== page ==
JEWISH PRIESTESS MOVEMENT SEEKS TO RECLAIM THE DIVINE FEMININE [Excerpts]
The first time Rinah Rachel Galper attended a service led by a group called theHebrew Priestess Institute, she felt bewildered.
Unlike in traditional services, the group sat in a circle. One woman began beating a drum, her rhythms gradually building in intensity. Others got up to dance. In the center of the room stood an altar adorned with a copper bowl and photos of women’s ancestors. God was referred to in the feminine. During one part of the service, women wandered outdoors. Some even kneeled and touched the ground as they prayed.
“I had no idea what this was,” said Galper, a Montessori schoolteacher who lives in Durham. “It did not match the Jewish experience I had. Part of me wanted to call it heresy. But part of me knew there was something real and true about it.”
Since that first experience, Galper, 54, has gone to become an ordained Kohenet or Jewish priestess. She leads a weekly Shabbat service in her home for a group of non-Zionist Jews and next month will start an online training program for women seeking to be ordained as Jewish storytellers and spiritual guides.
While male priests called Kohanim performed the temple rituals in ancient Israel, there is no formal role in Jewish tradition for a priestess. In fact, the word does not appear in the Hebrew Bible. But a new movement is attempting to reimagine the role of a holy woman, an intermediary between the human and the divine who is part prophet, liturgist, shaman.
For inspiration, this Jewish priestess movement looks to biblical women such as Miriam, Moses’ sister, who drums and sings, and Deborah, the judge who held court beneath a palm tree.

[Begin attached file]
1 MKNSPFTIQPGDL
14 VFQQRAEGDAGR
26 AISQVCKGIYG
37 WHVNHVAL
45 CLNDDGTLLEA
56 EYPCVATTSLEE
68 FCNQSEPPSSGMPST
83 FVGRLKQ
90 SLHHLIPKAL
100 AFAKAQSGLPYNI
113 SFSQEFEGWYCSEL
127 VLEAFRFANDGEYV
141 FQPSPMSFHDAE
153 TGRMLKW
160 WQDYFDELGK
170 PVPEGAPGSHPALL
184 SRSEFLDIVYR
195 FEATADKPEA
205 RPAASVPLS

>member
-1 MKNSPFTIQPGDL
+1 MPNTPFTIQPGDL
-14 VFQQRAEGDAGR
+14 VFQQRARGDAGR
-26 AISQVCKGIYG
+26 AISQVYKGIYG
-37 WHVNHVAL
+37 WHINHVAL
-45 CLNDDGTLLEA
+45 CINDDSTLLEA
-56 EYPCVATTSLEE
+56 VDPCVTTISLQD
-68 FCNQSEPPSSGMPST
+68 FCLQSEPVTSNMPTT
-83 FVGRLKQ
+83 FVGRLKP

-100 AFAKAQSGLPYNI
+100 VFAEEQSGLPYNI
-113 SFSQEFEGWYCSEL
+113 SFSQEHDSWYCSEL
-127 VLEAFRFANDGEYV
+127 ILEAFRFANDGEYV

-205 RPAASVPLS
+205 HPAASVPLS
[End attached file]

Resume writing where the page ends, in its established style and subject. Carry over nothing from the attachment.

It also embraces those ancient Israelite women who worshipped fertility goddesses condemned by the prophets, as well as modern teachings from various Earth-based religions with their healers and ritualists.
For co-founders Hammer and Shere, Israelite and Near Eastern texts are rife with examples of women serving as priestess, whether formally, in non-Israelite societies, or informally in proto-Jewish circles.
But whether goddess worship existed in ancient Israelite society is hard to know, said Jodi Magness, an archaeologist and professor of early Judaism at University of North Carolina at Chapel Hill.
While the Hebrew Bible makes references to devotees of Asherath, which some scholars believe was a female consort to the God of Israel, it does not seem likely a female priesthood conducted that cult, since men would have worshipped her, too.
“Could it be that there existed some worship of female deities and women had a greater roles in ancient societies than we have evidence for?” asked Magness.
“It’s possible,” she said. “But this idea of female-driven society with female goddess and female priestesses serving them, I don’t know of anybody who thinks that’s the case.”
(Yonat Shimron, “Jewish priestess movement seeks to reclaim the divine feminine,” Religion News Service, 10/11/16).
[TBC: The issue here is not confined to the biblical roles given men and women. Rather, men and women, deceived by the temporal and often illusory status they may gain in the world, have forfeited fulfillment of their special and pivotal place in God's plan. It's so easy to exchange the truth for a lie.]